Harper’s Ferry, located at the eastern edge of the state, played a critical role in starting the Civil War thanks to John Brown’s raid. Things were no less contentious within the town's borders during the war. In four years, it changed hands eight times.


And, here's one for Carol…. Point Pleasant, West Virginia, is home to a storefront museum dedicated to a humanoid creature known as the Mothman. Like the Jersey Devil, the Mothman—who supposedly has glowing red eyes and wings—was sighted several times during the '60s, cementing its status as a local legend. The town also boasts a Mothman statue, and throws a yearly festival dedicated to the beast.


Notable Residents

Mrs. Minnie Buckingham Harper, a member of the House of Delegates by appointment in 1928, was the first African American woman to become a member of a legislative body in the United States.

Some famous individuals from West Virginia include: Pearl Buck (author), Peter Marshall (television host), Chuck Yeager (test pilot /Air Force General), Don Knotts (actor), Mary Lou Retton (Olympic gold medallist for gymnastics), and Kathy Mattea (country music singer).

While there are quite many mystery/suspense books that take place in West Virginia, there were a limited number of mystery authors that came up in my search. These include: Julia Keller, Craig Johnson, and Charlene Thompson. Other authors include: Booker T. Washington, Jayne Anne Phillips, Stephen Coonts, Rajia Hassib, Denise Giardina and Cynthia Rylant.

In honor of WEST VIRGINIA, read a Mystery/Suspense book (any sub-genre will do!) that satisfies one or more of the following:

• A Mystery/Suspense book with "West," "Bridge," "Mine," "Diamond," or "Mountain" in the title OR has a picture of a bridge, a mountain or a fossil/skeleton on the cover;

• A Mystery/Suspense book that takes place in West Virginia or one of the states that fought for the Union during the Civil War OR includes a scientist as a main character OR has a main character that is a soldier or veteran OR involves meetings in a secret location/bunker; and

• A Mystery/Suspense book where the author's FIRST and LAST initial (no middle initials or names) can be found in WEST VIRGINIA.


Happy Reading ❤

2bhabeck
Edited: May 16, 12:56am

Brenda's Americana Challenge - May 2022: West Virginia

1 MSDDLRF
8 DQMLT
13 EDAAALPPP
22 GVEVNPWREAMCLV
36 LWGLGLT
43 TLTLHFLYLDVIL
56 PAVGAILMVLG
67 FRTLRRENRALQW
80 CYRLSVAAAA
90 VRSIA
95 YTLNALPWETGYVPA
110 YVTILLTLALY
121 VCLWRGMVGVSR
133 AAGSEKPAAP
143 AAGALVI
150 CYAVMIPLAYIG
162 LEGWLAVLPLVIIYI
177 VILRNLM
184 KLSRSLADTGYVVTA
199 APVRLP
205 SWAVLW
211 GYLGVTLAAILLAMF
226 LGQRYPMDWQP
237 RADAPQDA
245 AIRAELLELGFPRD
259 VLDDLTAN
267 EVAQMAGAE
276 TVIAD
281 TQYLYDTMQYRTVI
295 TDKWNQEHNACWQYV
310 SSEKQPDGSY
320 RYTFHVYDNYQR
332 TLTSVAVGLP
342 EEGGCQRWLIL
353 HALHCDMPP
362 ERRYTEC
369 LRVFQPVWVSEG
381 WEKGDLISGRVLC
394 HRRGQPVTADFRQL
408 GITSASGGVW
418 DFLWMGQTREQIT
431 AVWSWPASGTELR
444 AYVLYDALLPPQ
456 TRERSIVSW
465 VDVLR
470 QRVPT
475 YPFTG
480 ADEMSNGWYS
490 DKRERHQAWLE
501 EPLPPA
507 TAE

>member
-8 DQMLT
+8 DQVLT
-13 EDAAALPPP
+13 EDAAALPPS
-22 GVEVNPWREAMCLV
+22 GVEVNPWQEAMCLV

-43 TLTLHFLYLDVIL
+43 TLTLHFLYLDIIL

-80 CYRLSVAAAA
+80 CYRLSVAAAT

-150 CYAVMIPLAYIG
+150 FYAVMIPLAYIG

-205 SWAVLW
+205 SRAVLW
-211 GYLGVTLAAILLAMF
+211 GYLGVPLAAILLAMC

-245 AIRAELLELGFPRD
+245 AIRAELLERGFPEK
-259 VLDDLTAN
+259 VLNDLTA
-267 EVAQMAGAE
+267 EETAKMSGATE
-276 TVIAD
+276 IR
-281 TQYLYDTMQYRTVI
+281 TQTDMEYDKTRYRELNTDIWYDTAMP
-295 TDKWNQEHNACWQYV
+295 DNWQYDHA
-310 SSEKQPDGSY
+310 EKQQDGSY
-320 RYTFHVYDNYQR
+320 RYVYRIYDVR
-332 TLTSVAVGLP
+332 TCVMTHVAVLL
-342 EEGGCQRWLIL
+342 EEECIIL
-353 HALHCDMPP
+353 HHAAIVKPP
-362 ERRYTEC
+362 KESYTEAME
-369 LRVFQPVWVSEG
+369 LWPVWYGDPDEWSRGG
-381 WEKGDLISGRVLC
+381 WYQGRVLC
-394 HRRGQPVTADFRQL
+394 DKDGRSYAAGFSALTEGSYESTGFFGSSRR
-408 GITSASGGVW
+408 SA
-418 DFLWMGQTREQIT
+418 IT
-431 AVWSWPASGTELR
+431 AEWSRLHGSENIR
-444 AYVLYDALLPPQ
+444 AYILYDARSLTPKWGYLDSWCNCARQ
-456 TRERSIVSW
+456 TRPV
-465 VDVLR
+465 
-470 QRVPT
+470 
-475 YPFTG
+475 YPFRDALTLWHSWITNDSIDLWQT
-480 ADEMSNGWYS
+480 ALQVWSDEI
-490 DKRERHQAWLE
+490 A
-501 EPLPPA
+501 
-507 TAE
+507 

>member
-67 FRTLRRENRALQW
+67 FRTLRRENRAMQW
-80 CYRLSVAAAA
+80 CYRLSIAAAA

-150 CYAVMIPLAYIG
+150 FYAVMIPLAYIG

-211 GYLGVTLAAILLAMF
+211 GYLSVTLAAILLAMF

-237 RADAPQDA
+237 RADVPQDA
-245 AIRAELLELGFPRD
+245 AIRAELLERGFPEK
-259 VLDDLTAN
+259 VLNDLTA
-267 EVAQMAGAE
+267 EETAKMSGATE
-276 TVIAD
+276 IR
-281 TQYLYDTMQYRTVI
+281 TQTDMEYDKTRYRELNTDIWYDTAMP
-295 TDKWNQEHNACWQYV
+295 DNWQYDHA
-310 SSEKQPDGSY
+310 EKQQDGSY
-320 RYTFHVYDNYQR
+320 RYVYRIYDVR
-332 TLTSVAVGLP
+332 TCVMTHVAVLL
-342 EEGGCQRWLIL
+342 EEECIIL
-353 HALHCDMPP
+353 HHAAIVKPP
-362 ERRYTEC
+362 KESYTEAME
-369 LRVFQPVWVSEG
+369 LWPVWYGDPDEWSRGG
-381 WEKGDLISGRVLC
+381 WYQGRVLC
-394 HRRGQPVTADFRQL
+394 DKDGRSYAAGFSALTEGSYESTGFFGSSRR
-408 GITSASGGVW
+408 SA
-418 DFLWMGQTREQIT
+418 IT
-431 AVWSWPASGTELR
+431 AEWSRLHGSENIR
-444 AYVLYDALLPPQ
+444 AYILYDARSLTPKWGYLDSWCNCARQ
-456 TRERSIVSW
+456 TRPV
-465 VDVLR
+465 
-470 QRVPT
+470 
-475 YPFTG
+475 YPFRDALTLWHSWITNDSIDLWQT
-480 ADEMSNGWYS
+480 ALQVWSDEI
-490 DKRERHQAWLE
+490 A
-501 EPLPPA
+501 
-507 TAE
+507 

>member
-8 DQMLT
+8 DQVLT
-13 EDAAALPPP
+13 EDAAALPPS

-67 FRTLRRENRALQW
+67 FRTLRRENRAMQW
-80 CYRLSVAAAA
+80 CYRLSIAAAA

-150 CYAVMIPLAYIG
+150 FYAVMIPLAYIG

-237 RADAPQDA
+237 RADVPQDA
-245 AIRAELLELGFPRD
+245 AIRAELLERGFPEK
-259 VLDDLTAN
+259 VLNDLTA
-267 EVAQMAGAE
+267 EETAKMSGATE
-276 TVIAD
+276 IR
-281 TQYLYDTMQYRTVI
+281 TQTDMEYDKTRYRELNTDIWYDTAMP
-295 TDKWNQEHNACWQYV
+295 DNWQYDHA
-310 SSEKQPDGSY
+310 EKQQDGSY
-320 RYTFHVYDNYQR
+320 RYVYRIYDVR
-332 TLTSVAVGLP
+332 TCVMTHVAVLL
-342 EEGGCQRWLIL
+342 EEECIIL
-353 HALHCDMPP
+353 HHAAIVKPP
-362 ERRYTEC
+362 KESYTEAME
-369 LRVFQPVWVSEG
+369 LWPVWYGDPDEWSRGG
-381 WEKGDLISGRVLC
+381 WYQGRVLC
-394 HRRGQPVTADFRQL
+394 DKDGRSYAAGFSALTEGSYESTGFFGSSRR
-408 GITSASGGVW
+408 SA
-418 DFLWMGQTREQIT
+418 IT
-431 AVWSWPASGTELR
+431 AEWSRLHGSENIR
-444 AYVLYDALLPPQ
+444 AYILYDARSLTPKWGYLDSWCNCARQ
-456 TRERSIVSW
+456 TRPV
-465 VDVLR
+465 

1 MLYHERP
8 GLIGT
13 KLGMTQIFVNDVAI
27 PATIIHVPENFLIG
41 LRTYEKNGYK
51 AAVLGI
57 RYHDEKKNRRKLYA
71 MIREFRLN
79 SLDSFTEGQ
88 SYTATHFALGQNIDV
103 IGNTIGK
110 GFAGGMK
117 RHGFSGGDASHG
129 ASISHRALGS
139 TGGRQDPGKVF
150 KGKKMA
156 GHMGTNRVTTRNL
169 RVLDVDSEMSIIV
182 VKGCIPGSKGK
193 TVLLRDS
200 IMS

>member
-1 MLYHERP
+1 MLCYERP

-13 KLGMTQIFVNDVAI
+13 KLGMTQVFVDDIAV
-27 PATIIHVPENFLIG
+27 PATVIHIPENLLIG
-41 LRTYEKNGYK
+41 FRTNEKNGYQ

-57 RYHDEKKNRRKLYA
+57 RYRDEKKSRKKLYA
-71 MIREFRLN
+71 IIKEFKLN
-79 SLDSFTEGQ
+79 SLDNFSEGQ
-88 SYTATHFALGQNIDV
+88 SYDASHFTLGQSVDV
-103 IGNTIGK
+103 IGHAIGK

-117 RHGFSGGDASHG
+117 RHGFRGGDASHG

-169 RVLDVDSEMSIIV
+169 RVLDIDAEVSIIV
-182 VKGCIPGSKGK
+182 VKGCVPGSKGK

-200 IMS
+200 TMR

3/3 Complete

In honor of WEST VIRGINIA, read a Mystery/Suspense book (any sub-genre will do!) that satisfies one or more of the following:

• A Mystery/Suspense book with "West," "Bridge," "Mine," "Diamond," or "Mountain" in the title OR has a picture of a bridge, a mountain or a fossil/skeleton on the cover;
Diamonds and Cole by Micheal Maxwell; finished 5/15/22; 2.5 stars

• A Mystery/Suspense book that takes place in West Virginia or one of the states that fought for the Union during the Civil War OR includes a scientist as a main character OR has a main character that is a soldier or veteran OR involves meetings in a secret location/bunker; and
Die Trying by Lee Child; main character is an Army veteran; finished 5/2/22; 4 stars

• A Mystery/Suspense book where the author's FIRST and LAST initial (no middle initials or names) can be found in WEST VIRGINIA.
Lattes and Spirits by Alyn Troy; finished 5/14/22; 3 stars

3Carol420
Edited: May 16, 8:12pm


Carol's New Reading Buddy - (He's cuter than the fossil one) (West Virginia)
💐 - ★
3/3
💐1. A Mystery/Suspense book with "West," "Bridge," "Mine," "Diamond," or "Mountain" in the title OR has a picture of a bridge, a mountain or a fossil/skeleton on the cover.
Third You Die - Scott Sherman -4.5★


💐2. A Mystery/Suspense book that takes place in West Virginia or one of the states that fought for the Union during the Civil War OR includes a scientist as a main character OR has a main character that is a soldier or veteran OR involves meetings in a secret location/bunker.
Ashes Beneath Her - J R Erickson - 4.5★

💐3. A Mystery/Suspense book where the author's FIRST and LAST initial (no middle initials or names) can be found in WEST VIRGINIA.
Hurry Home- Roz Nay -3★ - (R & N)

4Andrew-theQM
Edited: May 31, 10:11pm